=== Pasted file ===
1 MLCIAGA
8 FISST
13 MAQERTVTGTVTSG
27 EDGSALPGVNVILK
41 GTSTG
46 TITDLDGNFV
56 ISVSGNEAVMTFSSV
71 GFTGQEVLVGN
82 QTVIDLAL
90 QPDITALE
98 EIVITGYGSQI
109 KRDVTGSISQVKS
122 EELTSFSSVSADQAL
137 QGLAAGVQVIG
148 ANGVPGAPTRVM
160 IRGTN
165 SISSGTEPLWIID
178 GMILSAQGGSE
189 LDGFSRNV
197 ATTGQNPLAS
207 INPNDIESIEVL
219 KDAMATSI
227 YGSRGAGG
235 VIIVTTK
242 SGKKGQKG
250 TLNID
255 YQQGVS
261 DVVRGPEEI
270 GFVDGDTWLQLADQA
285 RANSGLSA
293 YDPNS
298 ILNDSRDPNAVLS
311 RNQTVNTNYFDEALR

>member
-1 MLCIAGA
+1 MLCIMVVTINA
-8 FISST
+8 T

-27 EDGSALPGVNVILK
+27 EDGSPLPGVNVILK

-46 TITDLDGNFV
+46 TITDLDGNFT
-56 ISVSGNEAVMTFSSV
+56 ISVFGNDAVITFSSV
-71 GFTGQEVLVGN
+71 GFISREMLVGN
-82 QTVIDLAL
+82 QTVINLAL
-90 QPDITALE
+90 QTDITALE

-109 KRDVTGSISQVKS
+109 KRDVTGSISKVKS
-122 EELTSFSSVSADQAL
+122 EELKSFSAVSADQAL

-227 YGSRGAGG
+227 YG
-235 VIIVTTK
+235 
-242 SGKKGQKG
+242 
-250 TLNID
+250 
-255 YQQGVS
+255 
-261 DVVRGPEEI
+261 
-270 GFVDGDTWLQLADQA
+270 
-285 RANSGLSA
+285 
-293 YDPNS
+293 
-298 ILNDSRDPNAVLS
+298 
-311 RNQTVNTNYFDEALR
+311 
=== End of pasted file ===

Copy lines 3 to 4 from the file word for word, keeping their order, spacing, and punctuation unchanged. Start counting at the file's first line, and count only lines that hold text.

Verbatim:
13 MAQERTVTGTVTSG
27 EDGSALPGVNVILK